Publication date: April 2012
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Publication date: September 2013
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Cartoonists Confront the Nuclear World
At the dawn of the Atomic Age, the wonders and dangers of this strange new energy were explained by scientists, politicians, and writers of every kind. But for millions of ordinary Americans, their primary source of information was comic books, comic strips, and cartoons. These ubiquitous pop culture vehicles simplified the intricate science of the fissioned atom to the general public, explaining both the potential benefits and the threats of atomic power. Through newspaper strips such as Buck Rogers and Flash Gordon, comic book superheroes including Atomic Man, Spiderman, and Captain Atom, and nuclear villains such as Dr. Octopus and the Atomic Skull, readers acquired a new scientific vocabulary and comprehended the controversies surrounding nuclear science. This was accomplished, Szasz contends, both through the medium itself, which has a remarkable ability to present complex ideas in easy-to-grasp visual form, and through the ways cartoonists incorporated vexing quandaries into engaging stories of adventure, suspense, and even humor.
"This volume proves that 'small is beautiful' and can be significant. In only 136 pages, the late Szasz provides a fascinating account of the depiction of atomic warfare and energy in US and Japanese comics and cartoons.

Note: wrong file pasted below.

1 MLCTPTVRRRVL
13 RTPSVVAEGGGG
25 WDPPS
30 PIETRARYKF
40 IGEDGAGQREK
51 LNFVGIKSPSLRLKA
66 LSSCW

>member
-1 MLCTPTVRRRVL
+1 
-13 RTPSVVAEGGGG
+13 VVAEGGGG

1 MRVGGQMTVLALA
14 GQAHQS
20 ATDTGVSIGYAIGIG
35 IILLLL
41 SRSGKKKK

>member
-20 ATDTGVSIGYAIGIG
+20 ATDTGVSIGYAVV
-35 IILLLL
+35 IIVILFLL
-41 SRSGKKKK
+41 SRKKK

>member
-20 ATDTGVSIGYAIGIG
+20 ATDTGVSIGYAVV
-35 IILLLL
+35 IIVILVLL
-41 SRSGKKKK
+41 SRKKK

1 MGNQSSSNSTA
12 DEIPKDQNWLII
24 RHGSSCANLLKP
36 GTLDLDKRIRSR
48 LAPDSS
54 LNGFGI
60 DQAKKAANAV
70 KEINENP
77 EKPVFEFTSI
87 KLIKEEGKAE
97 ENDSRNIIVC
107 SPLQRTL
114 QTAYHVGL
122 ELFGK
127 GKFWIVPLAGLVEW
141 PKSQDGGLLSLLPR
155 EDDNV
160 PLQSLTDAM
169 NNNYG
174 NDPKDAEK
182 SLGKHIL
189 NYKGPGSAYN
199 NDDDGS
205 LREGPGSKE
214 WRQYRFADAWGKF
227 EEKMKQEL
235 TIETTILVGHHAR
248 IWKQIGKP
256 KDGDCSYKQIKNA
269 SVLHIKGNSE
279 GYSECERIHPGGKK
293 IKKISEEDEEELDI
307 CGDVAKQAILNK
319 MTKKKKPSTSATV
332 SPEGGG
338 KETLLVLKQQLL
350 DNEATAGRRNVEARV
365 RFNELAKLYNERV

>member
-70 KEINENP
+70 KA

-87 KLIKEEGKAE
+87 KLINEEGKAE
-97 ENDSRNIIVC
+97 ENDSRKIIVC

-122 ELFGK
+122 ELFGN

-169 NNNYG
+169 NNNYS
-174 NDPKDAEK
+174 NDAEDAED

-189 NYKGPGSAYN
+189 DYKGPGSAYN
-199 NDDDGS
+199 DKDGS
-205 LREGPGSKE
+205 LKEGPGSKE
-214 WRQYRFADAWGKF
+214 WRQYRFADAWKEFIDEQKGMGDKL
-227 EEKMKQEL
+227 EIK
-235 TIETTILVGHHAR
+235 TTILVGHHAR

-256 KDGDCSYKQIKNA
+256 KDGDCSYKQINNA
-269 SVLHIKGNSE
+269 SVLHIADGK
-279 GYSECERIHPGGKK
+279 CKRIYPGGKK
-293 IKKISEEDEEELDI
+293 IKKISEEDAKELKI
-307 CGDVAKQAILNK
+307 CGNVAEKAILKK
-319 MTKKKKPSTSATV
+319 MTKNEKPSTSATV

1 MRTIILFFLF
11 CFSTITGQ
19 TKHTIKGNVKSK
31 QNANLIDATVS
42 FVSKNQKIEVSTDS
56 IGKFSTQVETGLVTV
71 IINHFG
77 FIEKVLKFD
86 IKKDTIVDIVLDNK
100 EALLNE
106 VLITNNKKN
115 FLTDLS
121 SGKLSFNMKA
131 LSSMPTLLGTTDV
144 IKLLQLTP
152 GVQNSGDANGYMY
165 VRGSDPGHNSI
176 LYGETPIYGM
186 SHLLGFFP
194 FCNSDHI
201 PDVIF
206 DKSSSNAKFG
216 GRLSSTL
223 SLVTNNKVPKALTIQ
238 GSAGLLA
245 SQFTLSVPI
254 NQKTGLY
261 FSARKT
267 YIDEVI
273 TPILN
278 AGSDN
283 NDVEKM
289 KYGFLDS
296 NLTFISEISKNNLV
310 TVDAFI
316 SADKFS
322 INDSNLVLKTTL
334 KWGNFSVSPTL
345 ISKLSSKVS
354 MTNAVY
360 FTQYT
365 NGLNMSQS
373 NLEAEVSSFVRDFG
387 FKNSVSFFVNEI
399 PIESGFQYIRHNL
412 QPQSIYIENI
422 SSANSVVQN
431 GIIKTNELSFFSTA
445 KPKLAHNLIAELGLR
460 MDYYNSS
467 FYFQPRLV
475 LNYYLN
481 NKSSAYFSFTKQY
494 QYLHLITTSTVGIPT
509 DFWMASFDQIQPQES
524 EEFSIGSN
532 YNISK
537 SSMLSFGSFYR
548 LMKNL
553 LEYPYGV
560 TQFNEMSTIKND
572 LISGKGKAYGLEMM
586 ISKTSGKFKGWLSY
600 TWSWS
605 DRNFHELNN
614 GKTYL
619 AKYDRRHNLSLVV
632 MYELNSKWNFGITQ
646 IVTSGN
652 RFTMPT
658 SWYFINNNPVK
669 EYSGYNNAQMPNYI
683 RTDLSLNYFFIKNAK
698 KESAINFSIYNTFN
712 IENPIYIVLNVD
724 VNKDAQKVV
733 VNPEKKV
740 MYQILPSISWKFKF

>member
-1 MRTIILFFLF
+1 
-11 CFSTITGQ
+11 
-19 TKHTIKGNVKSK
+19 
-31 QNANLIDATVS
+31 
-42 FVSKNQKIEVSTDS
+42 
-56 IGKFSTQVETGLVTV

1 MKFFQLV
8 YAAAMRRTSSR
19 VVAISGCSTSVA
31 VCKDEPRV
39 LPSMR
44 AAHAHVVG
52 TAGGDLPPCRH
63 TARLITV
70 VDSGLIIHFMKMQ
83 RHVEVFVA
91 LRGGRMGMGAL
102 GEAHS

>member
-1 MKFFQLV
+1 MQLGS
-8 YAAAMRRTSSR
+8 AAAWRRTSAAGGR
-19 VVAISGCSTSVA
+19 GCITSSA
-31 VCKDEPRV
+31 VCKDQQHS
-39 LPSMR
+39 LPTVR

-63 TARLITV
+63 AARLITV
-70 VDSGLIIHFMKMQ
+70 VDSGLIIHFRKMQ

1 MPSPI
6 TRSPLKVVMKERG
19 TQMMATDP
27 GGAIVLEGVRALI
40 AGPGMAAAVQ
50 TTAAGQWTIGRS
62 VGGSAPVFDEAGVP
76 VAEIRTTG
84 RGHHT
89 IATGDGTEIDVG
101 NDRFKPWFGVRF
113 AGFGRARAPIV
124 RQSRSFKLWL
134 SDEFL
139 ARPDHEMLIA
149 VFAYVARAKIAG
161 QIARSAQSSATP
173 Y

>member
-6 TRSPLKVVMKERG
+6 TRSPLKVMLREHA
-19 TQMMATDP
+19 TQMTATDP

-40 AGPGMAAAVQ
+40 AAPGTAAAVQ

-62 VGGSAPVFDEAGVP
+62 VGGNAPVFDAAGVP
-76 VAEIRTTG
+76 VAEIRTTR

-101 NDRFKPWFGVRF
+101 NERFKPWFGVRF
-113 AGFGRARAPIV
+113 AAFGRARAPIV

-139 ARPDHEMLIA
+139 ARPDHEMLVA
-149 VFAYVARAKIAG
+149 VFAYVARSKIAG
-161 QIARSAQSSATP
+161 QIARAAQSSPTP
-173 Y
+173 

Some of what Szasz reveals is downright scary: the extreme censorship of WW II and the devastating impacts of American nuclear testing and failures.
The inclusion of small press comics such as Leonard Rifas's EduComics testifies to the comprehensive nature of this book. Summing Up: Highly recommended. All readers."
CHOICE. CHOICE Magazine Outstanding Academic Title in 2012
"A seminal work identifying the perspective that cartoonists brought to nuclear issues that was to prove enduringly influential upon public opinionan influence that continues to be felt to this very day."
Midwest Book Review
"Szasz's prose is accessible and jargon-free, friendly to both undergraduate and general readers and the text is filled with images of the works he describes. It could fruitfully appear on undergraduate syllabi in American studies, history, and popular culture courses."
Sean Cashbaugh, H-Net Reviews
“Charming and sophisticated . . . One might view Atomic Comics through many lenses. To some degree, the book fits in the ‘researcher studies pop culture’ category, but it is much too entertainingly--even at times, wryly--written to consign to the academic corner of the library.” -- Bulletin of Atomic Scientists
“An immensely readable survey of how comic books have sowed fear and excitement. . . . The author’s enthusiasm for the comic book medium is in perfect alignment with a gimlet eye towards how comic book artists put their positive or negative spin on scientific achievement.” -- Seattle Post-Intelligencer